The first firemen units were established in Japan in 1641, after the Oke-machi Fire, but they began to gain momentum during the reign of “Abarenbō” Shōgun Tokugawa Yoshimune, who in 1720 issued the law establishing the machibikeshi units.
Until then, the firemen units were formed from samurai and were too few in number, but the newly established units included chōnin, the class of merchants and craftsmen. Each town created multiple firemen groups (there were 48 in Edo), each with an assigned area, having its own unique uniform and matoi flag.
As you can see in the photo, the matoi wasn’t actually a flag, it was a complicated, three-dimesional object made of paper, straw braids, leather and wood, used for identification and for signaling the place of the fire… It was also used like the today’s beacon lights: the firemen were running with the matoi carrier in front, to signal bystanders to make way for the group.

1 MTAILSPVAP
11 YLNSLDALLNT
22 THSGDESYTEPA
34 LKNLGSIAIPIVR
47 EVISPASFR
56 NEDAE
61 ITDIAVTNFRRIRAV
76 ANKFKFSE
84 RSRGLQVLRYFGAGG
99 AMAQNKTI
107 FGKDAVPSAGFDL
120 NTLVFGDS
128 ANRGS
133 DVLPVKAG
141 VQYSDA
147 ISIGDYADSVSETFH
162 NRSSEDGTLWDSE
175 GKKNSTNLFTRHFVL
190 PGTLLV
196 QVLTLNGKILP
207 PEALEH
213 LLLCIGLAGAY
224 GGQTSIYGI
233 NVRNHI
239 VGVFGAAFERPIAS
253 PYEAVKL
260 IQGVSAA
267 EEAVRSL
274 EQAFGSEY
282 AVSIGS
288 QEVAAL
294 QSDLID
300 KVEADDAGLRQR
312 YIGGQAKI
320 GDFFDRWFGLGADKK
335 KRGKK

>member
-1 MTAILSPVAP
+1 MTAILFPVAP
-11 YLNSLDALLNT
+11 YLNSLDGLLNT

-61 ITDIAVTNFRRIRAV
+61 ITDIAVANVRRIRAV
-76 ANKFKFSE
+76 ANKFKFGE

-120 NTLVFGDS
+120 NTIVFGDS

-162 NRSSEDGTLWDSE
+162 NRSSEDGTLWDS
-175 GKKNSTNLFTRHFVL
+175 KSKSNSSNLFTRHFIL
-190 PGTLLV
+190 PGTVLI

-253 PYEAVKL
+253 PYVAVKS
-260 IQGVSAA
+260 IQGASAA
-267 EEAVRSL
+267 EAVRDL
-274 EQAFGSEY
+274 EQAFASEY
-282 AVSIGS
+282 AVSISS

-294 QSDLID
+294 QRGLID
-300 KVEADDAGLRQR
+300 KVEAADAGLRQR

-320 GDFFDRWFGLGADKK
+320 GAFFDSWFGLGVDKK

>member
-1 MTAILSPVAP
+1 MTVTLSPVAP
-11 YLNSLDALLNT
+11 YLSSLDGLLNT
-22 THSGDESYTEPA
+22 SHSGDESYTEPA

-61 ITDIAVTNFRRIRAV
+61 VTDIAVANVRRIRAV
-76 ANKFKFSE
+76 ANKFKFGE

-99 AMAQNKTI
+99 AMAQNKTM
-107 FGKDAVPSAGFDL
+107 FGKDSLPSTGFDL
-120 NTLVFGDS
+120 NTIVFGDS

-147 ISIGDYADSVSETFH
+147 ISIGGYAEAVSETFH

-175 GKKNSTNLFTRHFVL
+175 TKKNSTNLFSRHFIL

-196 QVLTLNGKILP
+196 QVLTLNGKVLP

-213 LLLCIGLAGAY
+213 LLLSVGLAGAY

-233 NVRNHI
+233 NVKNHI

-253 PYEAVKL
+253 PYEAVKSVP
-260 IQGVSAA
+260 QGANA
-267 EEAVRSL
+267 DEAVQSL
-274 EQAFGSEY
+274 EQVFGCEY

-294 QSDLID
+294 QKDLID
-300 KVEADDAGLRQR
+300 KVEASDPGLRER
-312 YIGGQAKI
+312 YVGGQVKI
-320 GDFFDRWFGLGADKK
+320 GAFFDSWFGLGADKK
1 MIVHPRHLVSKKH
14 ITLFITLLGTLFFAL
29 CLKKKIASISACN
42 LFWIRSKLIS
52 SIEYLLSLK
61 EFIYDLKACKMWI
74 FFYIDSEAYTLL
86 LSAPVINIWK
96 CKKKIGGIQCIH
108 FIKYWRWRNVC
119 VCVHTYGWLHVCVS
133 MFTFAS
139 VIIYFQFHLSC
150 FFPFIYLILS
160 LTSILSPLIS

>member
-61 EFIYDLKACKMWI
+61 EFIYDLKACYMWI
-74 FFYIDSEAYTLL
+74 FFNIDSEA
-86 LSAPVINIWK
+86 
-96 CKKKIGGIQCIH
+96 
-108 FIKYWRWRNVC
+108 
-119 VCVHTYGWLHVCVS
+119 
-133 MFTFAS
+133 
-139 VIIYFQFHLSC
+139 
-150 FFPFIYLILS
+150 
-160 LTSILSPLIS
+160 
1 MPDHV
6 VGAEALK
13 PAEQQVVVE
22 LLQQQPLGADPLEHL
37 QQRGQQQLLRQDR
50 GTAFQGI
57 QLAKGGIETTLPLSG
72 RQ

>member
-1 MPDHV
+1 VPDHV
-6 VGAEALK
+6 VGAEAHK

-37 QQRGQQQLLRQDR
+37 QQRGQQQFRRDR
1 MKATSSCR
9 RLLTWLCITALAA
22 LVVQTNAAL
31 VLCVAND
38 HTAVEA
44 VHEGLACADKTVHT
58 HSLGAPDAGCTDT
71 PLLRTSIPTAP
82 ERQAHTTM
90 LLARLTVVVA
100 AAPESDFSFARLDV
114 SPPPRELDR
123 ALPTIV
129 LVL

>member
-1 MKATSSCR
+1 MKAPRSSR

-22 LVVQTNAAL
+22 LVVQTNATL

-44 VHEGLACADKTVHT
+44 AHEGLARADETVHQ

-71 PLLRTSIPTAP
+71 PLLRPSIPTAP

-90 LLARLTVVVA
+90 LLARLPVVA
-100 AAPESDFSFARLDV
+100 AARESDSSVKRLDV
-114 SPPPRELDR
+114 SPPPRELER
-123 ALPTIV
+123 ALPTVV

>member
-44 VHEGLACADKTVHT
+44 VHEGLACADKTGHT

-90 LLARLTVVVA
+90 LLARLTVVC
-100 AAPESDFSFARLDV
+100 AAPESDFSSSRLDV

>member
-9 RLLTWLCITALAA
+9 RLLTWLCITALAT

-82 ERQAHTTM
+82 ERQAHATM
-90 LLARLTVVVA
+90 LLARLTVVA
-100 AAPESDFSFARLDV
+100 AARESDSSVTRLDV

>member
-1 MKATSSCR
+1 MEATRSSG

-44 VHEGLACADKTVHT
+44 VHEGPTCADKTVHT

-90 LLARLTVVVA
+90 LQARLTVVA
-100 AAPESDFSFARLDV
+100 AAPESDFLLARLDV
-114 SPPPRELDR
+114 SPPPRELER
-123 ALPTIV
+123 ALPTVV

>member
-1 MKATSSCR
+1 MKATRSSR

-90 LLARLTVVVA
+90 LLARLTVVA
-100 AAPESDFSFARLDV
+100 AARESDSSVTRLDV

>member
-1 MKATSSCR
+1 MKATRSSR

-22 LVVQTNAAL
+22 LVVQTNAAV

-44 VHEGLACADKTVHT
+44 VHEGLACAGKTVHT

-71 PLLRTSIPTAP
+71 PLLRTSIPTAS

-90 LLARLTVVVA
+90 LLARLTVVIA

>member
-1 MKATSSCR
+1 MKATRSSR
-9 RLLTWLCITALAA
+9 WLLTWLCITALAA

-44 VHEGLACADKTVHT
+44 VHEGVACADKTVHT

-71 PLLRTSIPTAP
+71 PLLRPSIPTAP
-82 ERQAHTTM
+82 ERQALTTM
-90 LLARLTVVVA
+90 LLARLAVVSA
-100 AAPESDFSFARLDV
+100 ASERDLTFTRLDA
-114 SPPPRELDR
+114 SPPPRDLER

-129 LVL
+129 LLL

Travel tip: If you’re in Japan at the beginning of the year, you can see traditional firefighting groups re-enacted at the Japanese New Year’s Parade of Fire Brigades (Dezome-shiki) in Odaiba, around January 6th.
Yesterday’s Japan Photo: